“I’m pleased with what I did today,” Rippon said. “It was a strong program for October. … This is a good start to the season, and I really want to build on this.”

Brown and Rippon positioned themselves well to become the first American men to qualify for the Grand Prix Final since Jeremy Abbott in 2011, should they be in podium contention at their next Grand Prix starts.

Rippon returns for Trophée de France in three weeks. Brown next competes at NHK Trophy in five weeks.

The Grand Prix season continues this week at Skate Canada, highlighted by world champion Yevgenia Medvedeva of Russia, Olympic champion Yuzuru Hanyu of Japan and the Grand Prix return of 2010 Olympic ice dance champions Tessa Virtue and Scott Moir of Canada.

MORE: Full figure skating season broadcast schedule

Gracie Gold details weight issues in figure skating after Skate America struggles

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Gracie Gold said she has struggled with weight issues this whole year and in recent seasons in reported comments after she finished fifth at Skate America on Saturday and then clarified them on Instagram Sunday.

“You don’t often see — there aren’t that many — you just don’t see overweight figure skaters for a reason,” Gold said Saturday, according to USA Today. “It’s just something I’ve struggled with this whole year and in previous seasons. It’s just difficult when you’re trying to do the difficult triple jumps. It’s something that I am addressing, but it’s obviously not where it should be for this caliber of competition.

“It’s just not what’s required for this sport. It’s a lean body sport, and it’s just not what I have currently.”

Gold fell once in her Skate America short program and twice in her free skate en route to her lowest Grand Prix finish (excluding Grand Prix Finals) since her debut at 2012 Skate Canada.

Gold also finished sixth out of six skaters in her first competition this season, the free-skate-only Japan Open on Oct. 1.

Gold was fourth at the world championships in April, falling from first after the short program. The U.S. champion was still dealing with that “worlds depression” in the summer, even considering skipping the fall Grand Prix season.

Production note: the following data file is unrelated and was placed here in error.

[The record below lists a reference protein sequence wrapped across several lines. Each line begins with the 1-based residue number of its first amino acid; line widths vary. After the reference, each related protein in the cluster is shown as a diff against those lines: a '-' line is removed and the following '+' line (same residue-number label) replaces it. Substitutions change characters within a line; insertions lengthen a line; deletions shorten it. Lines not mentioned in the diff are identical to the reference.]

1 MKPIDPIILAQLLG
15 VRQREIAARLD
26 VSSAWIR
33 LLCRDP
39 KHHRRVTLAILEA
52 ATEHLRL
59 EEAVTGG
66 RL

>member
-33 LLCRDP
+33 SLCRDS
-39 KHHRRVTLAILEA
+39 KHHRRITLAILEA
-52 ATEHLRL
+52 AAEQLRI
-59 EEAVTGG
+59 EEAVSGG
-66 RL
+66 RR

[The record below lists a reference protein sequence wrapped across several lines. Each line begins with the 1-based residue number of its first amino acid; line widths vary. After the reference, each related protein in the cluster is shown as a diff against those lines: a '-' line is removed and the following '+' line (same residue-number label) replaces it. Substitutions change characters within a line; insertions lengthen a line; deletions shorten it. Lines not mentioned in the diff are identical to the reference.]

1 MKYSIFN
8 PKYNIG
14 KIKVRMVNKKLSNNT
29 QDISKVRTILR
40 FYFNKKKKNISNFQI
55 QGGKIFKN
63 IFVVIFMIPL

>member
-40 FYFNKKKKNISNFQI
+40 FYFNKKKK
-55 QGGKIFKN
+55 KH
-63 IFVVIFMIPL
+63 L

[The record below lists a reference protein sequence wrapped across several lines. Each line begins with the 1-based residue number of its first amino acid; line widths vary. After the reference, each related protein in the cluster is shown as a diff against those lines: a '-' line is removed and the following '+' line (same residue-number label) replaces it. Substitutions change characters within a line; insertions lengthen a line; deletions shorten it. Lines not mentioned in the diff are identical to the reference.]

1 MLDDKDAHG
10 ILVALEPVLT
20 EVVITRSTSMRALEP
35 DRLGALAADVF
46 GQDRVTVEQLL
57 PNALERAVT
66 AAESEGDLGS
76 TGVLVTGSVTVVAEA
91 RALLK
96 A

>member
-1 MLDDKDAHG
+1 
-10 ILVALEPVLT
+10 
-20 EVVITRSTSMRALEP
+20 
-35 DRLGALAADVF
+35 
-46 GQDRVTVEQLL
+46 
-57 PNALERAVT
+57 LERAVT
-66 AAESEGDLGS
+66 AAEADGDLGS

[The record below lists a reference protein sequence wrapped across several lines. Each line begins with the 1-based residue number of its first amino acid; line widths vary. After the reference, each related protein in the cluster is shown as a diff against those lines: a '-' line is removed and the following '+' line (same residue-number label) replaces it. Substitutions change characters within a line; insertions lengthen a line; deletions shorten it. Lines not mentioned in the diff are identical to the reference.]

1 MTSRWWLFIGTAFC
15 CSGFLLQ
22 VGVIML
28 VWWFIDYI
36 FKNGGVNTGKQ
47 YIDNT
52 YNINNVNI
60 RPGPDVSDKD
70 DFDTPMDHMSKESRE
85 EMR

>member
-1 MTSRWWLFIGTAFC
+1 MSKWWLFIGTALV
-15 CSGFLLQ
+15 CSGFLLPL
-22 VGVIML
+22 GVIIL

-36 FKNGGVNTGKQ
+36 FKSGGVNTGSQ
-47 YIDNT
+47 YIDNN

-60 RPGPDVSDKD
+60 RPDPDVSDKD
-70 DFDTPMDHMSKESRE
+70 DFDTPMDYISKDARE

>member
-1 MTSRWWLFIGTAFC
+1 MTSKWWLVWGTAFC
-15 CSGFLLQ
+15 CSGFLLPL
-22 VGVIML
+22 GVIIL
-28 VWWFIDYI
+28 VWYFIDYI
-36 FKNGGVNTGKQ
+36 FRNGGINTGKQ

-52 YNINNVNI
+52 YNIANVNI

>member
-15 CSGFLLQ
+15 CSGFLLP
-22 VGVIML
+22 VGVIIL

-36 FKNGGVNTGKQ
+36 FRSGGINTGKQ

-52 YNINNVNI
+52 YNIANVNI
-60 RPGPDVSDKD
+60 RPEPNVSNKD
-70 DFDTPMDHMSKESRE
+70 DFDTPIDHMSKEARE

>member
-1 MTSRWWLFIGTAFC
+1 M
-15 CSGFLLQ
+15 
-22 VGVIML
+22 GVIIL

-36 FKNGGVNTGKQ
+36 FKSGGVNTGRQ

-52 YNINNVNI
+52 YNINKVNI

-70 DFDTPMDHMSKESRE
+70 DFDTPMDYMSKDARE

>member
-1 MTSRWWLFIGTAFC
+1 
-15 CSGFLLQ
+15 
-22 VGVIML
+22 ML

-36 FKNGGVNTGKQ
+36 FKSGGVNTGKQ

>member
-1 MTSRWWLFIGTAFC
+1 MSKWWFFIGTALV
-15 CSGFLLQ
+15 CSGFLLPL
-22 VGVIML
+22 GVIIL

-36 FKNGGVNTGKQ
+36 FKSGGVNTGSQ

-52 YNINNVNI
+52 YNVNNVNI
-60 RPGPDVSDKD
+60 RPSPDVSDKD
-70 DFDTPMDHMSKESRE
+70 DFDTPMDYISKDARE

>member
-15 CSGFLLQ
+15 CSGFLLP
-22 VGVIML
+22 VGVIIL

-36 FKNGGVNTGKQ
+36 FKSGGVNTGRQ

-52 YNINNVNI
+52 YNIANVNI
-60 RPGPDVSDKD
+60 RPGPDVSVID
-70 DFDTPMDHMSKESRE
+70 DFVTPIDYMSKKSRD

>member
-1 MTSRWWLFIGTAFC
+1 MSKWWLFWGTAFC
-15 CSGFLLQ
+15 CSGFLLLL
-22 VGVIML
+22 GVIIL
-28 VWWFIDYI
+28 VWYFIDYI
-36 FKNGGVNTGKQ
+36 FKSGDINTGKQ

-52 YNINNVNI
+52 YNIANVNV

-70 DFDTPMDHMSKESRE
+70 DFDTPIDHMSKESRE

Her next scheduled competition is in three weeks at Trophée de France in Paris, which she won last season.

“We just need to adjust my physical shape and mental shape and see if the program can be salvaged for the rest of the year,” Gold said Saturday, according to

Gold’s update on Sunday on Instagram is below.

MORE: Full figure skating season broadcast schedule

To all my fans and friends. Thank you for the concern you have voiced. My comments in the mixed zone were spoken in the heat of emotion. To clarify, I feel that my results this far in the season are a result of my decision to live a more "normal life" this past summer. I traveled and really took time off from being an elite athlete. For a figure skater, there is an ideal body weight for top performance. It's different for each athlete. That doesn't mean scary skinny, but rather a lean, wiry composition. I realize that I am at a healthy weight and I am rapidly regaining the strength and tone I desire. I just started back a little later than I needed to for peak fitness in October. In reading Christine Brennan's story I realize that I came across pretty negatively. In fact, rather than being unhappy with my programs, I think they are the best I've ever had! I remain committed to my sport and quest for World and Olympic success.

A photo posted by Gracie Gold (@graciegold95) on